Ulysses is spin-stabilized about the axis of the dish. The RTG, whip antennas, and instrument boom were placed to stabilize this axis. Spin is nominally 5 rpm. Inside the body is a Hydrazine fuel tank. Hydrazine monopropellant is used for course corrections, and to repoint the spin axis (and thus, the antenna) at Earth. The spacecraft is controlled by eight thrusters, in two blocks. Thrusters are pulsed in the time domain to perform rotation or translation. Four Sun sensors detect orientation. For fine attitude control, the S-band antenna feed can be tipped slightly off-axis. A signal from Earth then pulses with the 5 rpm spin. The pulsing is deconvolved into orientation, a method called CONSCAN.

The spacecraft uses S-band for uplinked commands and downlinked telemetry, through dual redundant 5-watt transceivers. The spacecraft uses X-band for science return (downlink only), using dual 20W TWTAs. Both bands use the dish antenna; both are prime-focus feeds, unlike the Cassegrain feeds of most other spacecraft dishes.

Dual tape recorders, each of approximately 45 megabit capacity, store science data between the nominal 8-hour communications sessions. During times of high DSN traffic, sessions are not long enough, and the instruments record at lower resolution.

The spacecraft is designed to withstand both the heat of the inner Solar system, and the cold at Jupiter's distance. Cold is prevented by extensive blanketing and electric heaters. Heat is prevented primarily by slinging the spacecraft so that it never comes within 1.3 AU of the Sun, after initial launch. This means the mission studies the Sun from farther away than programs on or around the Earth.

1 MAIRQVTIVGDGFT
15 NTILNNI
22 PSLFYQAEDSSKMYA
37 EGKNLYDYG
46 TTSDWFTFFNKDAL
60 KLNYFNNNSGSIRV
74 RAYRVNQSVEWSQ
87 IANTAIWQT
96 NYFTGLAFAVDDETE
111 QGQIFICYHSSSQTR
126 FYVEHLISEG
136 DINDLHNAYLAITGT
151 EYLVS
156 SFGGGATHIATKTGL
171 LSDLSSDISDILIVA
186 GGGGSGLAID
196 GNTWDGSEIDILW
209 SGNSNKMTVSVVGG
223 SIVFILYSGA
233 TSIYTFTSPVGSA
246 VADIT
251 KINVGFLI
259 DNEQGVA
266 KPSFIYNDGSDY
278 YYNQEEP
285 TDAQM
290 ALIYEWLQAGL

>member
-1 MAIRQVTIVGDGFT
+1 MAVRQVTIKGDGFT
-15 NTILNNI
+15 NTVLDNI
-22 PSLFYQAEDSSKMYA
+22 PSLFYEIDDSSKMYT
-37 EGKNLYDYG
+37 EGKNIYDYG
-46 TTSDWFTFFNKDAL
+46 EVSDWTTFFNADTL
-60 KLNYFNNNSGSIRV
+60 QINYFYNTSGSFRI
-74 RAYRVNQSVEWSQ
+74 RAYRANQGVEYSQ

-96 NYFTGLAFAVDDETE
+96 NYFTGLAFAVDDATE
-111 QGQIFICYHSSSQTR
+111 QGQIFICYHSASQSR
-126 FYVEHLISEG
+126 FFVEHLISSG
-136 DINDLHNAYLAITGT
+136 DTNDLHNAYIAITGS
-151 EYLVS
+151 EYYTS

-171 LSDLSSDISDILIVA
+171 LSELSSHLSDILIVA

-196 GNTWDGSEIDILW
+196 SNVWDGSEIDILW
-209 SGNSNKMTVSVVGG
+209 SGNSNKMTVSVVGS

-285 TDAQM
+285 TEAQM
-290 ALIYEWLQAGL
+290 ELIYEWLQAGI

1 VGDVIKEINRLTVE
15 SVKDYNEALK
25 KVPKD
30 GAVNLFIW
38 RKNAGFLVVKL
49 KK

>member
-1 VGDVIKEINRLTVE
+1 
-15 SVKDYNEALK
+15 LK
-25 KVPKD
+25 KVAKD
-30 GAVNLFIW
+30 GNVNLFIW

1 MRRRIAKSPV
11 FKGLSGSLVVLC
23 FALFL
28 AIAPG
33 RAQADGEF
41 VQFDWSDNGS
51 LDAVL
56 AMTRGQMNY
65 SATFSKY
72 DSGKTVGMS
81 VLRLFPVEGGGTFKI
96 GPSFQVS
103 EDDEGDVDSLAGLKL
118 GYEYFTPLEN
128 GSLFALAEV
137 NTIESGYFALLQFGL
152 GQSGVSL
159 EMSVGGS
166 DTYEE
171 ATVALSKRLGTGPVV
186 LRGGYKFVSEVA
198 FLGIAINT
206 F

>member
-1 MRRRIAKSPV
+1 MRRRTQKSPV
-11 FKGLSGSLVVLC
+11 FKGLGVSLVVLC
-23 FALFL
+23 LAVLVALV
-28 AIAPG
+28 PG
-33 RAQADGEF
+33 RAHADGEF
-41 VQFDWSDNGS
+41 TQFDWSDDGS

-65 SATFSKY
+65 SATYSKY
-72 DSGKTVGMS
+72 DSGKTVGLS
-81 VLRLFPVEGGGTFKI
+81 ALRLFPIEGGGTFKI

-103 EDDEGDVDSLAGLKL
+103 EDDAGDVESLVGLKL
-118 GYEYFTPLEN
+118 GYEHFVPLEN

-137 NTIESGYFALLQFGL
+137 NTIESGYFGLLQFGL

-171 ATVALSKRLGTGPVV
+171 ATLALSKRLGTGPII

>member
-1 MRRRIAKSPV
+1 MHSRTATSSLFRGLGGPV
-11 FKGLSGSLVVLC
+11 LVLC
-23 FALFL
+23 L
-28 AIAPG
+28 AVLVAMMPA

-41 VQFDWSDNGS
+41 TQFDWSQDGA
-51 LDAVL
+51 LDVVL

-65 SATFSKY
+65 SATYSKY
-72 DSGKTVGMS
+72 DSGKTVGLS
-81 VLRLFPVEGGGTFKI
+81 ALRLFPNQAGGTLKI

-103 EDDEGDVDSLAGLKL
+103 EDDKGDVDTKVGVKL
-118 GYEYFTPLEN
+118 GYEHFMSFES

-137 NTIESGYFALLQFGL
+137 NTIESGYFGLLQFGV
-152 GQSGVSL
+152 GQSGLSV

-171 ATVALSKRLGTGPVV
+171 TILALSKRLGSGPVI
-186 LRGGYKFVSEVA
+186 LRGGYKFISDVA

Ulysses space probe overall weight at launch is 370 kg (814 pounds).

Instruments on the Ulysses space probe.

Radio/Plasma antennas. Two beryllium-copper antennas unreel outwards from the body, perpendicular to the RTG and spin axis. Together this Dipole spans 72 meters. A third antenna, of hollow beryllium-copper, deploys from the body, along the spin axis opposite the dish. It is a monopole antenna, 7.5 meters long. These measure radio waves generated by plasma releases, or the plasma itself as it passes over the spacecraft.

Experiment Boom. A third type of boom, shorter and much more rigid, extends from the last side of the spacecraft, opposite the RTG. This is a hollow carbon-fiber tube, of 50 mm diameter. It can be seen in the photo as the silver rod stowed alongside the body. It carries four types of instruments. A solid-state X-ray instrument is composed of two silicon detectors. It studies X-rays from Solar Flares and Jupiter's aurorae. The GRB experiment consists of two CsI scintillator crystals with photomultipliers. Two different magnetometers are mounted: a vector helium magnetometer and a fluxgate magnetometer. A two axis magnetic search coil antenna measures AC magnetic fields.

Body-Mounted Instruments. Detectors for Electrons, ions, neutral gas, dust, and cosmic rays are mounted on the spacecraft body around the quiet section.

Lastly, the radio communications link can be used to search for gravity waves (through Doppler shifts) and to probe the Sun's atmosphere through occultation. Ulysses space probe total instrument mass is 55 kg.